An Eternal Weight of Glory

7 But we have this treasure in clay jars, so that the extraordinary power
Grk “the surpassingness of the power”; δυνάμεως (dunameōs) has been translated as an attributed genitive (“extraordinary power”).
belongs to God and does not come from us.
8We are experiencing trouble on every side,
Grk “we are hard pressed [by crowds] on every side.”
but are not crushed; we are perplexed,
Or “at a loss.”
but not driven to despair;
9we are persecuted, but not abandoned;
Or “forsaken.”
we are knocked down,
Or “badly hurt.” It is possible to interpret καταβαλλόμενοι (kataballomenoi) here as “badly hurt“: “[we are] badly hurt, but not destroyed” (L&N 20.21).
but not destroyed,
10always carrying around in our body the death of Jesus,
The first clause of 2 Cor 4:10 is elliptical and apparently refers to the fact that Paul was constantly in danger of dying in the same way Jesus died (by violence at least). According to L&N 23.99 it could be translated, “at all times we live in the constant threat of being killed as Jesus was.”
so that the life of Jesus may also be made visible
Or “may also be revealed.”
in our body.
11For we who are alive are constantly being handed over to death for Jesus’ sake, so that the life of Jesus may also be made visible
Or “may also be revealed.”
in our mortal body.
Grk “mortal flesh.”
12As a result,
Or “So then.”
death is at work in us, but life is at work in you.
Grk “death is at work in us, but life in you”; the phrase “is at work in” is repeated in the translation for clarity.
13But since we have the same spirit of faith as that shown in
Grk “spirit of faith according to.”
what has been written, “ I believed; therefore I spoke ,”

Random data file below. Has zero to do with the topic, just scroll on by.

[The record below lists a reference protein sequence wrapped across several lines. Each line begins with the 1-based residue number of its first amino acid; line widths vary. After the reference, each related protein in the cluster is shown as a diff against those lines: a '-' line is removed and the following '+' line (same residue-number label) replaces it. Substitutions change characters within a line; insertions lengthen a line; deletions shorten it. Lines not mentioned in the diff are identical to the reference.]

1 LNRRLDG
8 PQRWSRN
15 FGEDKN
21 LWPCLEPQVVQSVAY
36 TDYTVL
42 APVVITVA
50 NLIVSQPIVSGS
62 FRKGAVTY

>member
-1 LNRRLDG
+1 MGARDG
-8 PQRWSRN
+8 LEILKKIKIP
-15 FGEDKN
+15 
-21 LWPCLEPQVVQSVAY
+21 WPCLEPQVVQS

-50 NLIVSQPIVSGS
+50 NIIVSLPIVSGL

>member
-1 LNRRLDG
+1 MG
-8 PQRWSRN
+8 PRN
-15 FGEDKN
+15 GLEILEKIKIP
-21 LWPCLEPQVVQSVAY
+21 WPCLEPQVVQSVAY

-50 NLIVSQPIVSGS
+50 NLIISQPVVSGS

A quotation from Ps 116:10.
we also believe, therefore we also speak.
14We do so
Grk “speak, because.” A new sentence was started here in the translation, with the words “We do so” supplied to preserve the connection with the preceding statement.
because we know that the one who raised up Jesus
‡ Several important witnesses (א C D F G Ψ 1881), as well as the Byzantine text, add κύριον (kurion) here, changing the reading to “the Lord Jesus.” Although the external evidence in favor of the shorter reading is slim, the witnesses are important, early, and diverse (Ƥ46 B [0243 33] 629 [630] 1175* [1739] pc r sa). Very likely scribes with pietistic motives added the word κύριον, as they were prone to do, thus compounding this title for the Lord.
will also raise us up with Jesus and will bring us with you into his presence.
15For all these things are for your sake, so that the grace that is including
Or “that is abounding to.”
more and more people may cause thanksgiving to increase
Or “to abound.”
to the glory of God.
16Therefore we do not despair,
Or “do not lose heart.”
but even if our physical body
Grk “our outer man.”
is wearing away, our inner person
Grk “our inner [man].”
is being renewed day by day.
17For our momentary, light suffering
Grk “momentary lightness of affliction.”
is producing for us an eternal weight of glory far beyond all comparison
18because we are not looking at what can be seen but at what cannot be seen. For what can be seen is temporary, but what cannot be seen is eternal.